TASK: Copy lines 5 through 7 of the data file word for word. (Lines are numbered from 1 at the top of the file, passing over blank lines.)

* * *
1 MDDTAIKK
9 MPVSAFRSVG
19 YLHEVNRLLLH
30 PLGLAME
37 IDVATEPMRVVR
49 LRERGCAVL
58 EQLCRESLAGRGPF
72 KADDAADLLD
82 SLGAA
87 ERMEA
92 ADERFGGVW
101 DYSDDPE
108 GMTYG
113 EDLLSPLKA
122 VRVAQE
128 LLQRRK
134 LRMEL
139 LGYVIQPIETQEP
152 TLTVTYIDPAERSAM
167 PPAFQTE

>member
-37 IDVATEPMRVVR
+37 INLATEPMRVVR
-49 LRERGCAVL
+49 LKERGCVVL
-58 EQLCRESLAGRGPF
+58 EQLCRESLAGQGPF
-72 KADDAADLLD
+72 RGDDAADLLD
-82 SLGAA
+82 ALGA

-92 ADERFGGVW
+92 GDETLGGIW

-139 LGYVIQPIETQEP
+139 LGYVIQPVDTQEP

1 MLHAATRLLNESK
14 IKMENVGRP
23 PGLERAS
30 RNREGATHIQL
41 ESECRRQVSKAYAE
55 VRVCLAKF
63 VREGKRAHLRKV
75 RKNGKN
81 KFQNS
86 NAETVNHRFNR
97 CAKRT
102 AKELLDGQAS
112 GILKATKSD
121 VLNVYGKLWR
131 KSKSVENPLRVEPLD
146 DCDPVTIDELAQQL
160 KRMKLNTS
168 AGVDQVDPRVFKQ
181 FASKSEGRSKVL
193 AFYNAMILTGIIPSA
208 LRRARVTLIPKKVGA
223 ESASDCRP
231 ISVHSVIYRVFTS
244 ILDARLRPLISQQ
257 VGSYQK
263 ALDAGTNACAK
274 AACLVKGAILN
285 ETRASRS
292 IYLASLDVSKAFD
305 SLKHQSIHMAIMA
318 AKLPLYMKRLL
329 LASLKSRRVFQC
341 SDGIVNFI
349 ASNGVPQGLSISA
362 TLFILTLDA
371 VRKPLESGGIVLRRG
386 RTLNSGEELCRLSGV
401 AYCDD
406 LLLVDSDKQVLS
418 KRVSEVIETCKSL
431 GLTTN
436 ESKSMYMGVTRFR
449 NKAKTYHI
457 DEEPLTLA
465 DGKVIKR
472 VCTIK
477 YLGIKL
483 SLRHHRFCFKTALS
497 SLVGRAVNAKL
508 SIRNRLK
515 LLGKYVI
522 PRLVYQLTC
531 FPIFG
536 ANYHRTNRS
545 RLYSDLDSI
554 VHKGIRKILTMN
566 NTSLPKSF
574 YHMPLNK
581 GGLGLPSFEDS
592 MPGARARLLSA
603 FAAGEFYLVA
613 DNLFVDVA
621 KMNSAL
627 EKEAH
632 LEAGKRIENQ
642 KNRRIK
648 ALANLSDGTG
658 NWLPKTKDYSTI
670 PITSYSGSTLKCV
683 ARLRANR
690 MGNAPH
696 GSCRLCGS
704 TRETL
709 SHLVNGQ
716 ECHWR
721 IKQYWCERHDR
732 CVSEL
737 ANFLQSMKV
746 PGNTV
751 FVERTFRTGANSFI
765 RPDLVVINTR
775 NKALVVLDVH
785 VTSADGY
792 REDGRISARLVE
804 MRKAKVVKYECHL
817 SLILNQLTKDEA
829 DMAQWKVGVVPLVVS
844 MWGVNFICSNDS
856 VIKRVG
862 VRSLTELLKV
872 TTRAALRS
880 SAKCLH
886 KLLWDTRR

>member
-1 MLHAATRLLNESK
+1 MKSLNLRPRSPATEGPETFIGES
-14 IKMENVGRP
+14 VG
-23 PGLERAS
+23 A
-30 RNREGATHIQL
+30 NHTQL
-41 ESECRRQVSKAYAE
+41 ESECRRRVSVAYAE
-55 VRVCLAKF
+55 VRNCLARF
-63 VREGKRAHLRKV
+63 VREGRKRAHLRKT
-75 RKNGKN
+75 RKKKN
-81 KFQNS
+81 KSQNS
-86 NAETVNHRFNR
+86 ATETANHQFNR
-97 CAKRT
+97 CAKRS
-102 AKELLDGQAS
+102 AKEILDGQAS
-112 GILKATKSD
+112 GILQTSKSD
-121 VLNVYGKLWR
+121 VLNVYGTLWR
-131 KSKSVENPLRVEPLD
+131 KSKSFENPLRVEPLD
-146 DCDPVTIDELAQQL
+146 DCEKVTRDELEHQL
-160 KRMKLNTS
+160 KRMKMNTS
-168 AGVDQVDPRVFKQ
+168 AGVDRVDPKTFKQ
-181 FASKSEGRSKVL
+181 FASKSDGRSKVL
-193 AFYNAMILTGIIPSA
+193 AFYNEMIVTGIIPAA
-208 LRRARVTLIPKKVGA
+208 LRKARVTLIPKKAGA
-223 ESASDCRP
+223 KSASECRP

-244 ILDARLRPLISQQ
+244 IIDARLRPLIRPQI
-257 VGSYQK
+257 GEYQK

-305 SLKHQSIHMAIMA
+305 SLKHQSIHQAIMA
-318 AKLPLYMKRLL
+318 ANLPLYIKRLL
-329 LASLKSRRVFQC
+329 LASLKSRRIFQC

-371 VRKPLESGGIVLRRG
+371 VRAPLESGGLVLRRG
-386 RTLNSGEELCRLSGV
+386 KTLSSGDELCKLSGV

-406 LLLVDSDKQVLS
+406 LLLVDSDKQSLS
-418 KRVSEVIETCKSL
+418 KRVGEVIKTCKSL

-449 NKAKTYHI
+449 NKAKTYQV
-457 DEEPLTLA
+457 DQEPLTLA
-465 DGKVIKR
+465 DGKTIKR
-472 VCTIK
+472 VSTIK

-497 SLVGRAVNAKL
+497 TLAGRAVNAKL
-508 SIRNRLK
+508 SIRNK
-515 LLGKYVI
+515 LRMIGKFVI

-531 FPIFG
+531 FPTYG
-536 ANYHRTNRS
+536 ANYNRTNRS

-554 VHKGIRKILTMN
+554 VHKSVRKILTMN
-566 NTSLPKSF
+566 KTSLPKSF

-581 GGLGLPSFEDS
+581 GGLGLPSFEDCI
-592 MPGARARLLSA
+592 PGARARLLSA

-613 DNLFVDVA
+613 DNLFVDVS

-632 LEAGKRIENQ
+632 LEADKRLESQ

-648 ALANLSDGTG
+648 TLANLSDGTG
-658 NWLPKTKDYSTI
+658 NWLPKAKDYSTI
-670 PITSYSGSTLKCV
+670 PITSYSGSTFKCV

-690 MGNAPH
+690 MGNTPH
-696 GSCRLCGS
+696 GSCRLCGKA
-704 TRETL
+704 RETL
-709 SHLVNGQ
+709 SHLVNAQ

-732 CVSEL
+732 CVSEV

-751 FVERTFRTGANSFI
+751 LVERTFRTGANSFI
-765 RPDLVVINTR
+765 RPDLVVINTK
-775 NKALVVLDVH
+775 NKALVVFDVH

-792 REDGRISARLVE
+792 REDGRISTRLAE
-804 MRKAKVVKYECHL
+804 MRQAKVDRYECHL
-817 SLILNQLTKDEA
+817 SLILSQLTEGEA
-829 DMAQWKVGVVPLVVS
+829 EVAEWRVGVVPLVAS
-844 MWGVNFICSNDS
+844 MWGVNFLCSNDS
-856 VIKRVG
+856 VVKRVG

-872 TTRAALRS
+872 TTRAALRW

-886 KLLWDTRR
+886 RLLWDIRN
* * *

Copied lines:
37 IDVATEPMRVVR
49 LRERGCAVL
58 EQLCRESLAGRGPF